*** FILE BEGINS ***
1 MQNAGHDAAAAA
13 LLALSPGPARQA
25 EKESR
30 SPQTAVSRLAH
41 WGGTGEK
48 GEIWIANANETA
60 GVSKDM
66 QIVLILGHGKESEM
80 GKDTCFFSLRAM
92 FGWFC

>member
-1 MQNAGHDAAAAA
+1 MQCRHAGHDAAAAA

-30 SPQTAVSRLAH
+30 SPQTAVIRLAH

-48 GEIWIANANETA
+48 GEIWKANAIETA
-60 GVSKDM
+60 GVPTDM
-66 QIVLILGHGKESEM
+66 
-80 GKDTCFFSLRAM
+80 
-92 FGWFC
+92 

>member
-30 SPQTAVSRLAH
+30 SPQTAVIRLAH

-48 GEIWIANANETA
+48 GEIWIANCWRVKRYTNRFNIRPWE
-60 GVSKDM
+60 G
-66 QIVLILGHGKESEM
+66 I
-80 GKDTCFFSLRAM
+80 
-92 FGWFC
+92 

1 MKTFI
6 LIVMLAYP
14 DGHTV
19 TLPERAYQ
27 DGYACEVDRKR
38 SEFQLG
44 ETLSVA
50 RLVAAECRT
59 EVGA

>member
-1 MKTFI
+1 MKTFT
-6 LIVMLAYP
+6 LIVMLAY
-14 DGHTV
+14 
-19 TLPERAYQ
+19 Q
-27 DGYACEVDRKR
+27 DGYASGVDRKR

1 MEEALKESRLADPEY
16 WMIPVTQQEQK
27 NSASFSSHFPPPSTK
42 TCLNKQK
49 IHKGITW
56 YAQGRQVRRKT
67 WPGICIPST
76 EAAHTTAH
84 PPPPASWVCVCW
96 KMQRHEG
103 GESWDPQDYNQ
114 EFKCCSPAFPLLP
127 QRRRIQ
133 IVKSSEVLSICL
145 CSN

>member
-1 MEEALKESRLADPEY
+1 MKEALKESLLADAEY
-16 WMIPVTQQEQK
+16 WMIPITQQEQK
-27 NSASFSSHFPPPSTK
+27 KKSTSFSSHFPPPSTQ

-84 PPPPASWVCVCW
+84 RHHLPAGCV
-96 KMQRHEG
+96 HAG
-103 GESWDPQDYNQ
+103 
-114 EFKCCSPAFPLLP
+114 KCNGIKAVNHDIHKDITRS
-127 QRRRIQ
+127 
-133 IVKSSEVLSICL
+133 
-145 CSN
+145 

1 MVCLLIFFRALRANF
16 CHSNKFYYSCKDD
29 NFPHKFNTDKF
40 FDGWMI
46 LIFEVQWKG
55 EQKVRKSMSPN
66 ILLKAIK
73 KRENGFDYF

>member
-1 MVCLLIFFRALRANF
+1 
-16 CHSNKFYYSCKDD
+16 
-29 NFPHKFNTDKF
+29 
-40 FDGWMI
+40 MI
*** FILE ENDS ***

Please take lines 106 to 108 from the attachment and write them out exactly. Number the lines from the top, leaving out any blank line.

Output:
-16 CHSNKFYYSCKDD
+16 
-29 NFPHKFNTDKF